My Sake Story
Hello Sake Lovers,
It's been a busy year. Cultivating Sake Awareness is no easy fight, but it gives me the strength to continue to drive me forward.
On top of sake events and education classes, I am building up a youtube channel; I hope this will be an excellent source for lovers a-like in seeking knowledge about the sake world in the simplest way possible.
So for this blog entry, I would share my story on how I started. For any sake professional, it always starts with one particular sake bottle which draws you in and sticks with you.
Let me share the sake bottle that started it, which made things happen and became a turning point only after I decided to open the bottle.
So one glorious day, I decided to open the bottle and find out everything I needed to know about the Sake. At first sip, I was not too fond of it, but my purpose was not to like it; I aimed to find out why. I wanted to stimulate myself as a customer if somebody recommends me Sake; what happens if I don't like it? I just spent $60. Are you going to throw away $60 on something you just brought because you don't like it? No right?
But does anybody ever question themselves why they didn't like it? I didn't think so, but I did and did with every single sake bottle in my shop and stored that in memory.
Sawahime Yamahai did open up the understanding and awareness that there were different drinkers' styles, which astounded me because I never realize there were various drinkers in the drinking world. From my findings
Drinkers like Wine categories & Sake categories which divides into groups:
All rounded drinkers
This discovery made it so much easier to promote Sake to customers once I knew what kind of drinker they were, making the experience more genuine and trustworthy to the customer who has either had a bad experience with Sake or never had one before. Have you had a real sake experience that you understood? Share your story.
So the Sake in question, let me introduce you. If you have ever come across any of the ranges, do seek it out! The Master Brewer name is Mr. Hiroshi Inoue from下野地酒 澤姫my mentor over the past 13 years.
Sake Lovers in Perth are already familiar with this is sake brand as Master Brewer always comes for a yearly visit. Master Hiroshi Inoue is a 5th generation owner/brewer using only produce( rice, yeast, water) from Tochigi. He aims to showcase the splendor of Tochigi and work for hand in hand with local farmers to help improve the quality of their crops.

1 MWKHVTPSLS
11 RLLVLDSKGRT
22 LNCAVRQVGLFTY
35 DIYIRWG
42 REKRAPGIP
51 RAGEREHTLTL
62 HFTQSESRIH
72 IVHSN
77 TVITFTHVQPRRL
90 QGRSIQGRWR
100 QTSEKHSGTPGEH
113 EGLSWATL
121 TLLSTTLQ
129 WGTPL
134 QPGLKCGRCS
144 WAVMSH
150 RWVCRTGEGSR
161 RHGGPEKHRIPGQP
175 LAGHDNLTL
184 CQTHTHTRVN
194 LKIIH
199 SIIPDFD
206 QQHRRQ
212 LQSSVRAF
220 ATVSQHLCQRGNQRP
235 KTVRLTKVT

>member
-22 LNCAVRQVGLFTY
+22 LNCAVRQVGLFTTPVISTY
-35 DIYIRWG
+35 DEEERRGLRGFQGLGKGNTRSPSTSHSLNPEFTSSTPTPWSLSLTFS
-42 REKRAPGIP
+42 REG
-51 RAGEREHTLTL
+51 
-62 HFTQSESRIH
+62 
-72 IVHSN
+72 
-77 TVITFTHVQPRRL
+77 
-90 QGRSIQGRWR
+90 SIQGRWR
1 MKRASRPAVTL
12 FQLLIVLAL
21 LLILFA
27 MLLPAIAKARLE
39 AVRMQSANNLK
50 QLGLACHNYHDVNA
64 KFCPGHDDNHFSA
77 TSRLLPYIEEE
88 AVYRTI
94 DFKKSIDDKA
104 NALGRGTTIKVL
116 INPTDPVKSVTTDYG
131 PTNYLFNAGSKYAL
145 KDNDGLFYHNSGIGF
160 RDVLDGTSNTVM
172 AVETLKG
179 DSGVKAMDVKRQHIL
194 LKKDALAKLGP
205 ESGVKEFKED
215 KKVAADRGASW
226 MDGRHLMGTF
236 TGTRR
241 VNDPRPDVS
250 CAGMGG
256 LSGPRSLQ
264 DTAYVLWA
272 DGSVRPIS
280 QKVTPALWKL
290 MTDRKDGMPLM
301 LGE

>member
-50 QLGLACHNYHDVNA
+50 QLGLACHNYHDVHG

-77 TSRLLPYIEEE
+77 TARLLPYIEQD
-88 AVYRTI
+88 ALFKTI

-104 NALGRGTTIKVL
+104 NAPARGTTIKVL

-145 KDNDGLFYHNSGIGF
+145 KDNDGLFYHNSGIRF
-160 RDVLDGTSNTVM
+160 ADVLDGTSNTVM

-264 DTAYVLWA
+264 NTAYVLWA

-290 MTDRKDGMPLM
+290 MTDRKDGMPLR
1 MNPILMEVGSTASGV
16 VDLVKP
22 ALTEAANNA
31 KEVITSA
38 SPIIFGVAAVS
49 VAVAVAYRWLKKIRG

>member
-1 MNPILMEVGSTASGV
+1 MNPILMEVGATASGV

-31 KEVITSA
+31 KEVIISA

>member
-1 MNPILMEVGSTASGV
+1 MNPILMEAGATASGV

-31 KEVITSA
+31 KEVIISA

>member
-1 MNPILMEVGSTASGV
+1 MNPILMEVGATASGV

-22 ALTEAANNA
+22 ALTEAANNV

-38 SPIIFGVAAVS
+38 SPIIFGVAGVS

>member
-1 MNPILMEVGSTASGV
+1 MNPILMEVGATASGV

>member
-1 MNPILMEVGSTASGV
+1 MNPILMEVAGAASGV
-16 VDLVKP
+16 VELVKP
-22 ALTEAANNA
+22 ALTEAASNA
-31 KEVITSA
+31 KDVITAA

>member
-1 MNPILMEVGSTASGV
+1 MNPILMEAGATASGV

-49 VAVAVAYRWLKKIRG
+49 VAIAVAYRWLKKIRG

Master Hiroshi always welcomes his Australian fans, so if you around Tokyo and got time to spare, head down to visit him. You might get an exclusive tour.
Sawahime in Japanese translates as 'princess', as the master treats his Sake like a princess. The meaning goes deeper and comes from the desire to "make sake that is loved by the region" .The character "Sawa" was taken from the local place name Shirasawa, and combined the character "Princess", which is a symbol loved there, to "Sawahime"
Yamahai is a traditional method and style of Sake. Yamahai are used as yeast starter to create a slow and laborious way that allowed more wild yeasts and bacteria for a limited of time to be part of the brew creating a lactic environment.
Yamahai is richer, bolder, and somewhat creamier with funkier and gamy characteristics, which may be complicated but intriguing to the palate to make you think.
I like to enjoy Sawahime Yamahai at room semi temperature the lovely smooth full flavor of the yeast starter, the true flavour of Junmai.
Cool it up enough gives me a crisp bite to stimulate my taste buds and think about pairing.My most favorite pairings are BBQ meats. The richer and full flavour the Sake is, the more I think about heavier and fattier meats. Who doesn't love tasty fats? Without feeling guilty! Hahaha try with Sawahime Yamahai! Guilty pleasures.
Do you have a story about your sake bottle? Share if you do.
6/11/2021 07:05:57 pm
I am someone who enjoys sake so much. I went to Japan for a vacation a couple of years back, and I absolutely enjoyed it. There are people who think that it does not taste that good, and to be honest, to each his own. I want to go and bring more sake for my friends, though. If you have some recommendations for me, then I would definitely enjoy that. I hope that I can get my hands on a couple of new ones.
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